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Winter Sun Safety Awareness

Common Misconceptions

Summer is worse than winter.
False. UV rays are stronger at higher elevations and reflect off snow.

Cloudy days are safe
False. The sun's rays can pass through haze and clouds, so you still are exposed to potentially high UV rays.

Looking directly at the sun is safe unless it is an eclipse
False. Looking directly at the sun at any time can damage the retina from solar radiation.

Dangers of Ultraviolet Rays

UV radiation, both from natural sunlight and from indoor artificial UV rays, can damage both the cornea on the surface of the eye, as well as the internal parts of the eye, such as the lens and retina. Possible consequences of UV exposure:2

  • Cataracts that can cause vision loss and blindness
  • Corneal sunburn that can cause temporary vision loss
  • Skin cancer around eyelids
  • Abnormal growths (“Pterygium”) on the white of the eye

Be extra careful if you are on certain medications, have had prior surgery for cataracts or age-related macular degeneration, or if you have light-colored eyes or a family history of eye cancer.

Higher Altitude = Higher Risk

According to the American Academy of Ophthalmology these four factors increase the risk for eye damage with high-altitude and/or winter snow sports:

  1. Sun reflecting off snow can be harsh.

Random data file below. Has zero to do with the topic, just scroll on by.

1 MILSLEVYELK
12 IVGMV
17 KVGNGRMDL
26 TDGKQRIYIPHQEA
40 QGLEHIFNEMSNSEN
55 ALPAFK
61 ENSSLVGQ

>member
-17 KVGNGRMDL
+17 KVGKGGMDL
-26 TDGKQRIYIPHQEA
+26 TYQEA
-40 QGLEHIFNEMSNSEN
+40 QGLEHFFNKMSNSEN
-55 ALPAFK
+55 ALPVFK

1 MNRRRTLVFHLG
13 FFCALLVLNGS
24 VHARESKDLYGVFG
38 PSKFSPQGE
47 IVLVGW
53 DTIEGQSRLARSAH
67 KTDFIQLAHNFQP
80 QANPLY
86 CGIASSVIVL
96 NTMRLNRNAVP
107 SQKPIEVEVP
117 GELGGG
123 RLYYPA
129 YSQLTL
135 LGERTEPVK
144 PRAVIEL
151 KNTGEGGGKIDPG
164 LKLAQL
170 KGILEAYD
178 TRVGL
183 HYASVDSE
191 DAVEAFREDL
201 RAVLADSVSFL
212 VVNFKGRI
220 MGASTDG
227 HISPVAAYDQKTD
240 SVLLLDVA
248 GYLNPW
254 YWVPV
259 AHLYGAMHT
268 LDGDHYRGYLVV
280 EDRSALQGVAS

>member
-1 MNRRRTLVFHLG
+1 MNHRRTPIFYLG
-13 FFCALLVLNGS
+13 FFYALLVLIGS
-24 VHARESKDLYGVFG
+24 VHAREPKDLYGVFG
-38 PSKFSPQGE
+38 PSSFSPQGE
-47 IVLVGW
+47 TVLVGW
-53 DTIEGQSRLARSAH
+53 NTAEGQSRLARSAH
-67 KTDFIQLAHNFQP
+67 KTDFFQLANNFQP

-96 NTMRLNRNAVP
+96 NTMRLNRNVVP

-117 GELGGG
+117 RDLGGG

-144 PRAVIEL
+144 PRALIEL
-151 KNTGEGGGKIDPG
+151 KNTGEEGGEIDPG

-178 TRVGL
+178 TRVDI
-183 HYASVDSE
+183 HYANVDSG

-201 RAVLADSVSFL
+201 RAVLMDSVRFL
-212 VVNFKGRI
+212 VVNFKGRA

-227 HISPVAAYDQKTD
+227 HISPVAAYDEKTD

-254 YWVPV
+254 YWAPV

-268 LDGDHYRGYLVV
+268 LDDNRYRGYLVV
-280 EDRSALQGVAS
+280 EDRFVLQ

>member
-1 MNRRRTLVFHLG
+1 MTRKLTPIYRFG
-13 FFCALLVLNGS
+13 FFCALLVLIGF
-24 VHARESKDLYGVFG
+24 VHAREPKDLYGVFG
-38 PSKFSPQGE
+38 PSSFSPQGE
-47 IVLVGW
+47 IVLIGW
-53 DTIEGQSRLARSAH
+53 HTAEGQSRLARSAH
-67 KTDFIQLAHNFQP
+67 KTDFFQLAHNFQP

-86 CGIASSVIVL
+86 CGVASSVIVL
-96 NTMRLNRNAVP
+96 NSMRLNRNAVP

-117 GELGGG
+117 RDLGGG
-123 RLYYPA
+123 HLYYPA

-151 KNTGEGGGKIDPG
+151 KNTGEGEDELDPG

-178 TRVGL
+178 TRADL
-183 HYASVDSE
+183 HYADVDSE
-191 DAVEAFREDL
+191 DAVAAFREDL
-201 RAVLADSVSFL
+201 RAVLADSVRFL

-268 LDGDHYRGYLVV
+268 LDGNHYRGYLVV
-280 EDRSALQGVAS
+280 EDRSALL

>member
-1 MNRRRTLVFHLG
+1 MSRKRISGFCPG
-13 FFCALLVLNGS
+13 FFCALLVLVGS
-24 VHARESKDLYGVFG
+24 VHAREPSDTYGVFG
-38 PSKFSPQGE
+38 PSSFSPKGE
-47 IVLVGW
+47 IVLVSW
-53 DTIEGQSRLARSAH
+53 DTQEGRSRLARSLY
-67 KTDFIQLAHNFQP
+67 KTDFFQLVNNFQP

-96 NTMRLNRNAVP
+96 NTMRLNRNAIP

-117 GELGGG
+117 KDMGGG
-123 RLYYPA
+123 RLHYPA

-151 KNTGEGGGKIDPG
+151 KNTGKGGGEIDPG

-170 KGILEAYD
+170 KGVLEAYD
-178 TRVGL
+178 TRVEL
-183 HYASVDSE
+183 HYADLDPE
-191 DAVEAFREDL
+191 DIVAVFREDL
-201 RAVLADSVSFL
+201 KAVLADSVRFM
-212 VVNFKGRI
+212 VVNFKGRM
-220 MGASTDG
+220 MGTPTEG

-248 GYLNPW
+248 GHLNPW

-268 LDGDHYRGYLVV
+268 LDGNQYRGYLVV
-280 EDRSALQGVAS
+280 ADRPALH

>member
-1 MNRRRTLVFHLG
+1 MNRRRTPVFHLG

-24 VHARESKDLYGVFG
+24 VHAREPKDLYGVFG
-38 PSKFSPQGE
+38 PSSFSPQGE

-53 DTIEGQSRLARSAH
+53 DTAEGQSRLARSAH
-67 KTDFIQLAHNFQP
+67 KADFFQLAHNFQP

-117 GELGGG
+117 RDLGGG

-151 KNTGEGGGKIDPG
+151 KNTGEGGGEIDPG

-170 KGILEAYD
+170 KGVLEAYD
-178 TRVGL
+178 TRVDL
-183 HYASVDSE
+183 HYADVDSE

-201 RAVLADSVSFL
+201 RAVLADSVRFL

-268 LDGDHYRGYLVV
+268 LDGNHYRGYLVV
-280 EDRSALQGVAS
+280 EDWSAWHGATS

2. UV radiation can be high on cloudy days.
  3. UV exposure increases with elevation.
  4. Cold, dry and windy conditions on the slopes.

What Is Snow Blindness?

Snow blindness is a severe type of photokeratitis caused by exposure to UV rays reflected from ice and snow, particularly at high elevation. Much like a sunburn, it is usually not noticed until after the damage is done. Symptoms include blurry vision, swelling, and watery eyes. Snow blindness may also refer to freezing and/or severe drying of the cornea’s surface from extremely dry air. Read more here.

What Can You Do?

The single most important thing to do is to protect your eyes with sunglasses that block 100% of UV rays and snow goggles that block UV rays and protect from dry, freezing wind. When you're skiing or snowboarding, the American Academy of Ophthalmology advises goggles with polycarbonate lenses which offer protection from both the sun and eye injury. When you're not skiing or snowboarding, wrap-around sunglasses are likely to be sufficient.

Here are additional tips from the American Academy of Ophthalmology:

  • Be aware that harmful UV rays can pass through clouds and hazy conditions.
  • Be aware that the sun is strongest between midday and early afternoon.
  • Be aware that UV rays are stronger at higher altitudes and when reflected off water, ice or snow.
  • Never look directly at the sun!

Did You Know?

Alaskan Inuits carved snow goggles, with a narrow slit to let light in, from antlers, bone, and wood to protect their eyes from UV rays. Read more here.

Learn More

The Sun, UV Light, and Your Eyes (Accessed 4-29-22); 2. Winter UV Eye Safety, American Academy of Ophthalmology (Accessed 4-29-22); Protecting Your Eyes from Solar Radiation. American Optometric Association (Accessed 4-29-22).